FFS, it isn't a case of holding secret ballots with a returning officer. AV is used informally all the time in real life. Whether it's discussing where we're going out (see video above, if your imagination can't handle that...), what to buy at a shop or vending machine, which individual to hire for a job.

(Original post by f00ddude)
if people in that situation don't think ok 7 of us wanna beer, lets go a pub, then they're probably unemployed and an't afford either
also, how do you know their second choice?
for all you know people could have thought, a pint at 1 pub as 1st, then cofee at 2nd

all that campaign does is try to link beer with the campaign for the youth vote, or the "of look we like beer were cool vote"
anyone know knows anything about political campaigns will see its worthless in value
The point of the poster is to;

i)Demonstrate the spoiler effect and how AV overcomes it
ii)How simple an idea it actually is
(Original post by f00ddude)
i wasn't too bothered about AV tbh, but im gunna hope for a NO outcome now, just to put a stop to people who have never studied politics going on about how AV is fairer when in fact they haven't got a clue and are simply going "im cool, look i support lib dems, oh wait, public opinion has gone down, ok i don't support lib dem, even though they have enacted more of their manafesto than ever, im cool guys i support AV and therefore im smart"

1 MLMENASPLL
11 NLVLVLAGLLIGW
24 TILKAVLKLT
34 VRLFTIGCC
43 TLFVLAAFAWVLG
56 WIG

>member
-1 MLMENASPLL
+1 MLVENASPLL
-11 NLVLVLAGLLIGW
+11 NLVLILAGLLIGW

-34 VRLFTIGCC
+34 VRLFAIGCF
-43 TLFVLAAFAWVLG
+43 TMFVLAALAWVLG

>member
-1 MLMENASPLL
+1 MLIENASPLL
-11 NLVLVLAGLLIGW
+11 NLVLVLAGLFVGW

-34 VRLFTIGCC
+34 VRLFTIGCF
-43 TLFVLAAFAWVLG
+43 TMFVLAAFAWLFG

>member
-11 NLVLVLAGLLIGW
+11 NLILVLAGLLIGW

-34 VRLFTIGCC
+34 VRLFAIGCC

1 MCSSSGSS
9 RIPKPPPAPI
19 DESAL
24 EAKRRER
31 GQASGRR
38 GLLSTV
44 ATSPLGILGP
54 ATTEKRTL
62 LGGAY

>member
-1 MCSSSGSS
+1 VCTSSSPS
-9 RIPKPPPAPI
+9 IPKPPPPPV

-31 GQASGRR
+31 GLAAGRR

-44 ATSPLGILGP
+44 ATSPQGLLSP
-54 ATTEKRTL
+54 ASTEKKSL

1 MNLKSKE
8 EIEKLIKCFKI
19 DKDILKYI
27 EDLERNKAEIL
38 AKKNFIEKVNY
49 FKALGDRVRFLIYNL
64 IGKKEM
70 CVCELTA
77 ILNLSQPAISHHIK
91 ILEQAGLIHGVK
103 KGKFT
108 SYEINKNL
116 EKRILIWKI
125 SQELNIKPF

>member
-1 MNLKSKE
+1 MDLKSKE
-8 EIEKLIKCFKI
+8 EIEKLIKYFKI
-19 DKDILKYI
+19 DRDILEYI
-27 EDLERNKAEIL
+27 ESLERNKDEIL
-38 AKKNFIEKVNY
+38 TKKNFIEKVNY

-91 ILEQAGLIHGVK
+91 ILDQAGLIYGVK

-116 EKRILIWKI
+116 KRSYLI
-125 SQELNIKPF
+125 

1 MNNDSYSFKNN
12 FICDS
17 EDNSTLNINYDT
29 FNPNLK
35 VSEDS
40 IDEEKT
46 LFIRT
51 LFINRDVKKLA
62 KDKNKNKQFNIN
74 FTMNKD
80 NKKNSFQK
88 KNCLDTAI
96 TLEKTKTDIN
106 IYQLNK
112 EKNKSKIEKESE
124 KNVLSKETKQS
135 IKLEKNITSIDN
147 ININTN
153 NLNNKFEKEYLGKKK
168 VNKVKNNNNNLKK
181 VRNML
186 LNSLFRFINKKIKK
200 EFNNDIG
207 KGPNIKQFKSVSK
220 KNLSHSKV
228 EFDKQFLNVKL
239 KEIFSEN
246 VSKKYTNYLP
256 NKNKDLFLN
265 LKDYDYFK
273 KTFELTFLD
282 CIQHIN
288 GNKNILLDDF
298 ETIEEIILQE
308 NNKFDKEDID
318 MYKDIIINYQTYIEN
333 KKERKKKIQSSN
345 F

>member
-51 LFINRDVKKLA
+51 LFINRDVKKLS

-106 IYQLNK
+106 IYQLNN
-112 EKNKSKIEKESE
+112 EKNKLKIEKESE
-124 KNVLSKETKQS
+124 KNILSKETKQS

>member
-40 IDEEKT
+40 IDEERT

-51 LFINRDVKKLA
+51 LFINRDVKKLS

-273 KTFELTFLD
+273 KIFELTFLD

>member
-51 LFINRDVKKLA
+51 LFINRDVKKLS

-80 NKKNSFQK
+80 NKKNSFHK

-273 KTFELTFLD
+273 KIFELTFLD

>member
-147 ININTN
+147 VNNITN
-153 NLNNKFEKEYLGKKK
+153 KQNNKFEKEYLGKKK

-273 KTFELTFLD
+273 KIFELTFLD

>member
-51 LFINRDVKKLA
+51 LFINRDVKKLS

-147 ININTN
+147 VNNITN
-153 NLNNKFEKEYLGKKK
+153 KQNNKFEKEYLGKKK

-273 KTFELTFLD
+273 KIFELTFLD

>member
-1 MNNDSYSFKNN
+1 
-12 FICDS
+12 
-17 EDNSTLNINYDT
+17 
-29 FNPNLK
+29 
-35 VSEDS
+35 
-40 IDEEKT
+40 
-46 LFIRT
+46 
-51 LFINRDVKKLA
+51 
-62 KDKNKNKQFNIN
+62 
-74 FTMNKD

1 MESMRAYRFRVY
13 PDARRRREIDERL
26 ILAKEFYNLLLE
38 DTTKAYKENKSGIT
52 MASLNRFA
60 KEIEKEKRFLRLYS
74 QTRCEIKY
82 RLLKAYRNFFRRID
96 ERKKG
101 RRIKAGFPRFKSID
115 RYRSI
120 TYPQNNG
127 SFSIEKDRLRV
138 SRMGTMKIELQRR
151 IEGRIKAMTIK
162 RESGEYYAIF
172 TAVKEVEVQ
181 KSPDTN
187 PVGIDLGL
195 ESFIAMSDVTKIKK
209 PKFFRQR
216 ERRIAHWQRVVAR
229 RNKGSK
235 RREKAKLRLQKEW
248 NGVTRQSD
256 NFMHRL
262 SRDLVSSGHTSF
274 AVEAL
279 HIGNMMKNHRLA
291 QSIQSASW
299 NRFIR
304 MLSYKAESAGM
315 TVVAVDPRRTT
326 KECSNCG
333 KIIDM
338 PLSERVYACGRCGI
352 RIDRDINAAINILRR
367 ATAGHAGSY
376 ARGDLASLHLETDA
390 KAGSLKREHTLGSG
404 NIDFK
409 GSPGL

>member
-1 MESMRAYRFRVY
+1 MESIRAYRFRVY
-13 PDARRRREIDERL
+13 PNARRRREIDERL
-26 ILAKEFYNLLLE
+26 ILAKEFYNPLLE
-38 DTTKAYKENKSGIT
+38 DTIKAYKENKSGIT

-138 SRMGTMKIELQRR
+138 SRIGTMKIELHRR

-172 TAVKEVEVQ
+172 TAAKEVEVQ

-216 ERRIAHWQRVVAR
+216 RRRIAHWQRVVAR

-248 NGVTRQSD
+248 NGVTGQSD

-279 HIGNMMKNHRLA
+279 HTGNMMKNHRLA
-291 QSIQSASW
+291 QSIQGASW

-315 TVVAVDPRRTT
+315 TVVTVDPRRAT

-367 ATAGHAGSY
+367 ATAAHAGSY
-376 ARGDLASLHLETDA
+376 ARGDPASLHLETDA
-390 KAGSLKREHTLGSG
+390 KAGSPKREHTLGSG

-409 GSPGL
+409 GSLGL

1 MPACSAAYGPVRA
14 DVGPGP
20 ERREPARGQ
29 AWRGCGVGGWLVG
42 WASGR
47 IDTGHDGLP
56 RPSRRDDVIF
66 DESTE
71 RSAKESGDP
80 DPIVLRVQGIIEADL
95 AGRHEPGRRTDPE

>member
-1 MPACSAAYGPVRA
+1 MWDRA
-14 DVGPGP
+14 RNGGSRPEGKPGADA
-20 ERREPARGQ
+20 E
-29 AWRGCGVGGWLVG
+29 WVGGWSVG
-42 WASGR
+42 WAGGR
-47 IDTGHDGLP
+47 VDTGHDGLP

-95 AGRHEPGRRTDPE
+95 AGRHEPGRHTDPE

still dont care enough to vote though
What elitist bull****. Why does studying politics make you solely qualified to state an opinion on AV?
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UniOfLife
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#92
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(Original post by Captain Crash)
Hopefully I've responded to some of your points in the other thread. With regard to the beer vs coffee, if you can't think of a situation where the question is exactly as I put it, so much the poorer for your imagination: